Ten avatars of Vishnu

Hare Krishna 

PAMHO

The ten avataras of Vishnu (dashavatara) are:

1) Matsya 

2) Kurma 

3) Varaha

4) Nrsimha 

5) Vamana

6) Parasurama

7) Ram

8) Krishna 

9) Buddha 

10) Kalki

Is it correct?

Are they in the correct sequence?

For example: chronologically it appears that Matsya came at the end of Caksusa Manu period who was the sixth Manu and beginning of Vaivasvata Manu who is the seventh and currently the Manu of this kalpa or day of Brahma. That is not too long ago considering that there are fourteen Manus in one kalpa. 

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Replies

    • Hare Krishna 

      To be specific I was referring to the ten main avataras of Lord Jagganatha as described by Jayadeva Gosvami. I was intrigued because there are so many number and types of avataras. There are the three Purushavataras and Guna avataras, manvantar-avataras, saktyavesa avataras, yuga-avataras and lila-avataras, so why name only ten and on what basis?

      However, what is long ago for you may not be so long ago when we choose a better frame of reference than the average life span of a human being. The total life span of this universe is 311 trillion 40 billion years as per Bhagavad Gita as it is 8.17 Purport. Half of which has passed and that is more than 155 trillion years. Even if the Matsya avatar as per your calculation appeared 2 or 3 billion years ago that is a very small fraction as compared to the life of the universe already passed.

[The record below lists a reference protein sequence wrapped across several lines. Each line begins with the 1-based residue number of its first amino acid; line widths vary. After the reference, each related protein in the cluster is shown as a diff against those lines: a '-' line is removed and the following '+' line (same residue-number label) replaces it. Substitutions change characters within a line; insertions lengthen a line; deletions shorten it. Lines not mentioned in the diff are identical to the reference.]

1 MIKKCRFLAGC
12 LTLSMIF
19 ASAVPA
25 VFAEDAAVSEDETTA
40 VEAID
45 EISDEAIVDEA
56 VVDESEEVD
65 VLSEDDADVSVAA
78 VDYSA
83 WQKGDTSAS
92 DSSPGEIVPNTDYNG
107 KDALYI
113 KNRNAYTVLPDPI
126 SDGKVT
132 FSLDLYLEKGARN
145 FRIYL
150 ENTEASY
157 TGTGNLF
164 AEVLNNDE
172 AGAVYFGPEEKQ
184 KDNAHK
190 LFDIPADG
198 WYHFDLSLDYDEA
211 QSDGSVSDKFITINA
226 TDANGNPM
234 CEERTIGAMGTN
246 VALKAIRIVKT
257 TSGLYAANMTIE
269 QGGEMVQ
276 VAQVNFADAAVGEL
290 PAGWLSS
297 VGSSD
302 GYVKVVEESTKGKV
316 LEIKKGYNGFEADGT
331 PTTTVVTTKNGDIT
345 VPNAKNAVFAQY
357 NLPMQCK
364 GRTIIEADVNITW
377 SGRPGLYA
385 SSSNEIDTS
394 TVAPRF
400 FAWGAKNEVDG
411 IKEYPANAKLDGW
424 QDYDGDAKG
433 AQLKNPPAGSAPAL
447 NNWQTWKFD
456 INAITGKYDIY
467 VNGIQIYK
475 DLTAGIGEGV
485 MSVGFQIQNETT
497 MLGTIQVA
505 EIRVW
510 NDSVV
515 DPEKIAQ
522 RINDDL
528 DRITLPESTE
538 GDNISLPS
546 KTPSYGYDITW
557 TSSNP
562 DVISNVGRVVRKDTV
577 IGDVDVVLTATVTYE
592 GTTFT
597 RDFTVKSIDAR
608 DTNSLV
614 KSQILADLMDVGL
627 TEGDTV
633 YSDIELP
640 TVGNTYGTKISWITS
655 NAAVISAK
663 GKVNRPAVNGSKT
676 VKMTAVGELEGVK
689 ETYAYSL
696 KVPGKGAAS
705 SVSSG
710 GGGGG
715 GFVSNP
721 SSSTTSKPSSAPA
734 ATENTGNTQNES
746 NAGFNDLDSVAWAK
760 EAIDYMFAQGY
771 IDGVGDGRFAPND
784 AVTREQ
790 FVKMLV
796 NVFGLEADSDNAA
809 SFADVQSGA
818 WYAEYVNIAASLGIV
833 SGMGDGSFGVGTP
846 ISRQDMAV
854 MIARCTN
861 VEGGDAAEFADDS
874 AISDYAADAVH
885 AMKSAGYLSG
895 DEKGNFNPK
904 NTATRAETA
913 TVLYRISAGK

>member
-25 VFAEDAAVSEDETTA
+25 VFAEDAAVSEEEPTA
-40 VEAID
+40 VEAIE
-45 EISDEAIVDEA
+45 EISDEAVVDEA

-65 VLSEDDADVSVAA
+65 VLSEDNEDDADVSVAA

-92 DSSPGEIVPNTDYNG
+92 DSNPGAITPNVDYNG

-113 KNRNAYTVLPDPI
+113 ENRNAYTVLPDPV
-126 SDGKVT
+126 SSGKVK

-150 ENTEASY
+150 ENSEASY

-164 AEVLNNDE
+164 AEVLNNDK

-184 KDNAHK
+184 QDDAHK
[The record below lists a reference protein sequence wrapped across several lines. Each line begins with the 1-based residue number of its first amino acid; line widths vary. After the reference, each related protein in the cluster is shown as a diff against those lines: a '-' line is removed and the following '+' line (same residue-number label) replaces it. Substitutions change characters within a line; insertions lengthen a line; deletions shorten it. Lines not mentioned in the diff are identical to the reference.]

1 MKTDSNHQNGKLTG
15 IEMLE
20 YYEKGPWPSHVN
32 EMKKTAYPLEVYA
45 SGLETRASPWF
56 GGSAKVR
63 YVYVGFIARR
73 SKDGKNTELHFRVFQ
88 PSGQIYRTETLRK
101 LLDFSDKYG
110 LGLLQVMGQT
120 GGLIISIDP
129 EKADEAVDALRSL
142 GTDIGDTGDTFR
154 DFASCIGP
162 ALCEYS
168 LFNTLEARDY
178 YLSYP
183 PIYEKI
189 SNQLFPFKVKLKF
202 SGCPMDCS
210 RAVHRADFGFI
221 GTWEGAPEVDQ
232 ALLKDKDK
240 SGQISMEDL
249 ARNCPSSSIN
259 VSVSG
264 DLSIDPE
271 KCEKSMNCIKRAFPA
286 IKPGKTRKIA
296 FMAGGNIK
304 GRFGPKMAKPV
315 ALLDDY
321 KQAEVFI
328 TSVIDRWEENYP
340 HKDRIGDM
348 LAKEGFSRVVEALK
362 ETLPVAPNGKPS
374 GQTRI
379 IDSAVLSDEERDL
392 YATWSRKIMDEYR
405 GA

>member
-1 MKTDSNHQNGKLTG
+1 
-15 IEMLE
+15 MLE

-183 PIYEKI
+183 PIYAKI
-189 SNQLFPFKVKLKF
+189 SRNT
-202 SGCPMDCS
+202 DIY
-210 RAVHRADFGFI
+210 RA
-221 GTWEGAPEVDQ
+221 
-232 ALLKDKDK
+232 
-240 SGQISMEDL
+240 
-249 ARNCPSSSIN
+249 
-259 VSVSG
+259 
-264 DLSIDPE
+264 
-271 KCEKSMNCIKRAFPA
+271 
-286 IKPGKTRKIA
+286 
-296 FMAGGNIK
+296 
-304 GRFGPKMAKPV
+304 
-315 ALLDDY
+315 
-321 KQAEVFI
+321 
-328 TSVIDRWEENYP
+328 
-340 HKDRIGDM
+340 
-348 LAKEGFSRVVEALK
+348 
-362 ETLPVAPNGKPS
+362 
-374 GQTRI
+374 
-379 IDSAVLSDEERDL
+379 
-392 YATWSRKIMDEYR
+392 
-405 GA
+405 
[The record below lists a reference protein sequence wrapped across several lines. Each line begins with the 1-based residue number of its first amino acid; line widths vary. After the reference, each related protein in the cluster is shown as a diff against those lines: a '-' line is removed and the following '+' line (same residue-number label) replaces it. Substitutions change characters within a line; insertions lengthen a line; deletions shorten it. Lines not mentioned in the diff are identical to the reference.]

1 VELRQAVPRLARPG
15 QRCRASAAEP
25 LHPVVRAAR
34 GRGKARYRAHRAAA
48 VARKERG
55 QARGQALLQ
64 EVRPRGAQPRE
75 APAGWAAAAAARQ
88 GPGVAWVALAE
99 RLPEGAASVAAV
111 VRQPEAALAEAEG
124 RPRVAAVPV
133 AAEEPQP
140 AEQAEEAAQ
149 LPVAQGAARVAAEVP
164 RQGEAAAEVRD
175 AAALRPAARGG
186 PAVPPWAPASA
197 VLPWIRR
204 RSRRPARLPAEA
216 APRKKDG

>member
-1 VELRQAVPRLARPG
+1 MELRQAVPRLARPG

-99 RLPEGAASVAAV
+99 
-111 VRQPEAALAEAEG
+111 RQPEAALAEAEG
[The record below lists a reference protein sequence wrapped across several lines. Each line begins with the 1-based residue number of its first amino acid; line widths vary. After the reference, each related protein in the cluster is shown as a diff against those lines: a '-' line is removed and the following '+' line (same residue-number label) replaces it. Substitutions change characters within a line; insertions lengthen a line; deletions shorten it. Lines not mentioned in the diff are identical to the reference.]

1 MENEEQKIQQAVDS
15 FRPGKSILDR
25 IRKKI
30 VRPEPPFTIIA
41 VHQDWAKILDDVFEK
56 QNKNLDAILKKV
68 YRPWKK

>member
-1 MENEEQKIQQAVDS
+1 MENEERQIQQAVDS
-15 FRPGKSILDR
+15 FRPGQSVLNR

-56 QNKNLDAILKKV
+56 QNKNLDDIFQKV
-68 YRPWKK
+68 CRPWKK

Secondly, you are incorrect in saying that there are fourteen manus during Brahma's night which although is the same in duration as the day. According to Bhagavad Gita as it is, 8.19 ,all living entities are annihilated at the arrival of Brahma's night, not that there is a pralay at the end of Brahma's night. 14 × 30 = 420 manus in one month of Brahma. 420 × 12 = 5040 manus in one year and 504000 in life span of Brahma like you said yourself. Therefore part of what you have said, the maths part, is self contradictory!

      Hari Bol

      • Hare Krishna,